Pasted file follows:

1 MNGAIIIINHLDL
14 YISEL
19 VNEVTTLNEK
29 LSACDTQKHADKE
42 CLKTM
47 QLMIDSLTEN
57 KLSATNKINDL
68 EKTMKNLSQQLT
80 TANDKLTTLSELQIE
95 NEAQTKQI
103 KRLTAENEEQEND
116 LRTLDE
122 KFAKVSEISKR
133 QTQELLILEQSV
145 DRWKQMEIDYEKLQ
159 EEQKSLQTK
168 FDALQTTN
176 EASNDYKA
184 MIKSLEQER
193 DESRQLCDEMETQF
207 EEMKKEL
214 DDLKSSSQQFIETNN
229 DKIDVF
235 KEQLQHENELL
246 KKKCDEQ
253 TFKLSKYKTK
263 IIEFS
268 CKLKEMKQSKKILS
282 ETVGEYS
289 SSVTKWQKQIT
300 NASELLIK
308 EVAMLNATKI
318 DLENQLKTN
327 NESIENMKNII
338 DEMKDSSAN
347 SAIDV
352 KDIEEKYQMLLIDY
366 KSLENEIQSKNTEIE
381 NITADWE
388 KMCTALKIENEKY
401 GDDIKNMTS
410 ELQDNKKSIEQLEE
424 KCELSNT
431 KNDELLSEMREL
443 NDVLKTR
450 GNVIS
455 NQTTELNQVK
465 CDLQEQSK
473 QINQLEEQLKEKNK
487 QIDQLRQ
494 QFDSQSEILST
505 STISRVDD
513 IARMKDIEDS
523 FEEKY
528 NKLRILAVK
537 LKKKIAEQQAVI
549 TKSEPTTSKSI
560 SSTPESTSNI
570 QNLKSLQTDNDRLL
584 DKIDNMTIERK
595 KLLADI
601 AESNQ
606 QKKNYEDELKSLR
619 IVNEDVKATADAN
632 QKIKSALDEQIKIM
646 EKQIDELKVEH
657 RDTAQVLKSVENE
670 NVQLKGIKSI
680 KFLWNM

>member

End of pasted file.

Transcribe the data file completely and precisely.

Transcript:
1 MNGAIIIINHLDL
14 YISEL
19 VNEVTTLNEK
29 LSACDTQKHADKE
42 CLKTM
47 QLMIDSLTEN
57 KLSATNKINDL
68 EKTMKNLSQQLT
80 TANDKLTTLSELQIE
95 NEAQTKQI
103 KRLTAENEEQEND
116 LRTLDE
122 KFAKVSEISKR
133 QTQELLILEQSV
145 DRWKQMEIDYEKLQ
159 EEQKSLQTK
168 FDALQTTN
176 EASNDYKA
184 MIKSLEQER
193 DESRQLCDEMETQF
207 EEMKKEL
214 DDLKSSSQQFIETNN
229 DKIDVF
235 KEQLQHENELL
246 KKKCDEQ
253 TFKLSKYKTK
263 IIEFS
268 CKLKEMKQSKKILS
282 ETVGEYS
289 SSVTKWQKQIT
300 NASELLIK
308 EVAMLNATKI
318 DLENQLKTN
327 NESIENMKNII
338 DEMKDSSAN
347 SAIDV
352 KDIEEKYQMLLIDY
366 KSLENEIQSKNTEIE
381 NITADWE
388 KMCTALKIENEKY
401 GDDIKNMTS
410 ELQDNKKSIEQLEE
424 KCELSNT
431 KNDELLSEMREL
443 NDVLKTR
450 GNVIS
455 NQTTELNQVK
465 CDLQEQSK
473 QINQLEEQLKEKNK
487 QIDQLRQ
494 QFDSQSEILST
505 STISRVDD
513 IARMKDIEDS
523 FEEKY
528 NKLRILAVK
537 LKKKIAEQQAVI
549 TKSEPTTSKSI
560 SSTPESTSNI
570 QNLKSLQTDNDRLL
584 DKIDNMTIERK
595 KLLADI
601 AESNQ
606 QKKNYEDELKSLR
619 IVNEDVKATADAN
632 QKIKSALDEQIKIM
646 EKQIDELKVEH
657 RDTAQVLKSVENE
670 NVQLKGIKSI
680 KFLWNM

>member